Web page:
The Amnesty International has demanded Pakistan to resolve hundreds of cases of enforced disappearances as the United Nations Human Rights Council (UNHRC) adopted on Monday the outcome of the Universal Periodic Review of Pakistan. Many innocent Shia Muslims have also been subjected to enforced disappearance.
The UN Working Group on Enforced or Involuntary Disappearances has more than 700 pending cases from Pakistan, and Pakistan’s State Commission of Inquiry on Enforced Disappearances has received reports of hundreds more, from across the country.
“As an elected member of this Council, Pakistan must uphold the highest human rights standards – to not just acknowledge violations, but take concrete steps to end impunity for them,” said a statement issued by the London-based rights group.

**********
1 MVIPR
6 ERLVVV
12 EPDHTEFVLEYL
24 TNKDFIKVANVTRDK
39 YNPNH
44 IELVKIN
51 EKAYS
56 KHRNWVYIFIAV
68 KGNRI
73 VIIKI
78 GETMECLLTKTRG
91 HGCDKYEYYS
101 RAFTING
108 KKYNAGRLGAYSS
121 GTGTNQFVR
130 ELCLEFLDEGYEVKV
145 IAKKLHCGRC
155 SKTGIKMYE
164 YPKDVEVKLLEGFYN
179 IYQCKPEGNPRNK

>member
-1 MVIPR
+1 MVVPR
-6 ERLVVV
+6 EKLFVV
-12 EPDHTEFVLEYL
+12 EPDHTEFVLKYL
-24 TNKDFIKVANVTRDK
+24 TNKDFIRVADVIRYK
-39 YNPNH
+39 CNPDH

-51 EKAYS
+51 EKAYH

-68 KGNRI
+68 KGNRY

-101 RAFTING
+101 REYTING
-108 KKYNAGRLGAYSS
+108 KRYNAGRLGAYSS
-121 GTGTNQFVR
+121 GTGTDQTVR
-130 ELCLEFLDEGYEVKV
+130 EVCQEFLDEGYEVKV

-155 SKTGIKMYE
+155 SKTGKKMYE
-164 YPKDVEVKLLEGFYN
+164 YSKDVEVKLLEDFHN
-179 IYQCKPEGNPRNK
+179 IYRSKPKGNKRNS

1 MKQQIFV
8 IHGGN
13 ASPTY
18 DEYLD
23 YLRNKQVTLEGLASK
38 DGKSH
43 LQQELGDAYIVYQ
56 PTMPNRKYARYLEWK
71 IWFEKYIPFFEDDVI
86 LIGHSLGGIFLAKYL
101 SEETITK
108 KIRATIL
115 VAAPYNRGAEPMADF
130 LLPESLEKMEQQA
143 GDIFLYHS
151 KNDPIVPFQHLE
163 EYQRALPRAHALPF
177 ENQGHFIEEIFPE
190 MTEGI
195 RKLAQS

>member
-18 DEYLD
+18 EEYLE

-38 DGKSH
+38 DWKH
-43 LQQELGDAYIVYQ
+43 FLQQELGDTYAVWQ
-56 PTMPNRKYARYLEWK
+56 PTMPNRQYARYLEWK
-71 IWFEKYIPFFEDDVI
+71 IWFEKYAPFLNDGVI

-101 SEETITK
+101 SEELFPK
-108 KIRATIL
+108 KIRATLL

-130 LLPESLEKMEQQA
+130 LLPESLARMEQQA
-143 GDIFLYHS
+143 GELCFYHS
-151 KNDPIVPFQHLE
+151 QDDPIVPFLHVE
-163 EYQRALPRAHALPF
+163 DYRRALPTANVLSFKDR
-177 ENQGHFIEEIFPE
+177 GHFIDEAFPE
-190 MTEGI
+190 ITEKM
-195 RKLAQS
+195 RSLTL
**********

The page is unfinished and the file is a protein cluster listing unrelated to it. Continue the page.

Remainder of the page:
The group welcomed Pakistan’s acceptance of recommendations to make enforced disappearance a criminal offence. However, it expressed annoyance over the country’s failure to accept several recommendations – including from states with their own traumatic history of disappearances – to ratify the International Convention for the Protection of All Persons from Enforced Disappearance.
“Amnesty International is pleased to note that Pakistan has accepted recommendations to protect journalists and freedom of expression, however, is concerned that the government did not accept recommendations to bring the perpetrators of such threats, attacks and abductions to justice,” the statement read.
Victims include bloggers, journalists, students, peace activists and other human rights defenders whose work promotes the same values as the UNHRC and was crucial to a free and just society.